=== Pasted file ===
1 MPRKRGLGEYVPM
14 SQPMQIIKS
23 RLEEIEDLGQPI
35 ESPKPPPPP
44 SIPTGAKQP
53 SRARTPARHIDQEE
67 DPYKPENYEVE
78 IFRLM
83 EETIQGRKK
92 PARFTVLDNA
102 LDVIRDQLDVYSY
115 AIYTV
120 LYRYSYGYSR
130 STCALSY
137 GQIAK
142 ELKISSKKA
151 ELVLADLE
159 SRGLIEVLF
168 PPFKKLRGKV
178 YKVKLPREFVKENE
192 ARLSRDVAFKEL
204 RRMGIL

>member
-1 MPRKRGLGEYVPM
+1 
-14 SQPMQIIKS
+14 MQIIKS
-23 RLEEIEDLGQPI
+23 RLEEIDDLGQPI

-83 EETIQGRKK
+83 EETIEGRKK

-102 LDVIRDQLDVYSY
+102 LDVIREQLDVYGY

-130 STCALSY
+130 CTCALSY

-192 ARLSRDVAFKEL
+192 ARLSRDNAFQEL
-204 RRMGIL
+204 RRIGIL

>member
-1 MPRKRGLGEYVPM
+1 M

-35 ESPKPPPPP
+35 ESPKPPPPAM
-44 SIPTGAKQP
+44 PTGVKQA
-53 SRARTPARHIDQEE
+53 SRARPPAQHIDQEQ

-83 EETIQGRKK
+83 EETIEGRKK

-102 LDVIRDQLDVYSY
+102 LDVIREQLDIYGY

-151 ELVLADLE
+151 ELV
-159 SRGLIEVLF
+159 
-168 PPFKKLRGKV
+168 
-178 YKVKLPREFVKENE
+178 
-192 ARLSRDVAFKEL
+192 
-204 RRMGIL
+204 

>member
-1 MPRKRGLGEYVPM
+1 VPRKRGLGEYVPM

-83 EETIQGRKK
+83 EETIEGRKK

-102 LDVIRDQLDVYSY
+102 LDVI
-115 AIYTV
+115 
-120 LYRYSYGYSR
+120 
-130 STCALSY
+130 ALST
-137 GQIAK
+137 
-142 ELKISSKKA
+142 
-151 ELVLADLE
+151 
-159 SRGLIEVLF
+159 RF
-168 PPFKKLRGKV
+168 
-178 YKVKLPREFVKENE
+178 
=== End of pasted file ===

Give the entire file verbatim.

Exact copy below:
1 MPRKRGLGEYVPM
14 SQPMQIIKS
23 RLEEIEDLGQPI
35 ESPKPPPPP
44 SIPTGAKQP
53 SRARTPARHIDQEE
67 DPYKPENYEVE
78 IFRLM
83 EETIQGRKK
92 PARFTVLDNA
102 LDVIRDQLDVYSY
115 AIYTV
120 LYRYSYGYSR
130 STCALSY
137 GQIAK
142 ELKISSKKA
151 ELVLADLE
159 SRGLIEVLF
168 PPFKKLRGKV
178 YKVKLPREFVKENE
192 ARLSRDVAFKEL
204 RRMGIL

>member
-1 MPRKRGLGEYVPM
+1 
-14 SQPMQIIKS
+14 MQIIKS
-23 RLEEIEDLGQPI
+23 RLEEIDDLGQPI

-83 EETIQGRKK
+83 EETIEGRKK

-102 LDVIRDQLDVYSY
+102 LDVIREQLDVYGY

-130 STCALSY
+130 CTCALSY

-192 ARLSRDVAFKEL
+192 ARLSRDNAFQEL
-204 RRMGIL
+204 RRIGIL

>member
-1 MPRKRGLGEYVPM
+1 M

-35 ESPKPPPPP
+35 ESPKPPPPAM
-44 SIPTGAKQP
+44 PTGVKQA
-53 SRARTPARHIDQEE
+53 SRARPPAQHIDQEQ

-83 EETIQGRKK
+83 EETIEGRKK

-102 LDVIRDQLDVYSY
+102 LDVIREQLDIYGY

-151 ELVLADLE
+151 ELV
-159 SRGLIEVLF
+159 
-168 PPFKKLRGKV
+168 
-178 YKVKLPREFVKENE
+178 
-192 ARLSRDVAFKEL
+192 
-204 RRMGIL
+204 

>member
-1 MPRKRGLGEYVPM
+1 VPRKRGLGEYVPM

-83 EETIQGRKK
+83 EETIEGRKK

-102 LDVIRDQLDVYSY
+102 LDVI
-115 AIYTV
+115 
-120 LYRYSYGYSR
+120 
-130 STCALSY
+130 ALST
-137 GQIAK
+137 
-142 ELKISSKKA
+142 
-151 ELVLADLE
+151 
-159 SRGLIEVLF
+159 RF
-168 PPFKKLRGKV
+168 
-178 YKVKLPREFVKENE
+178 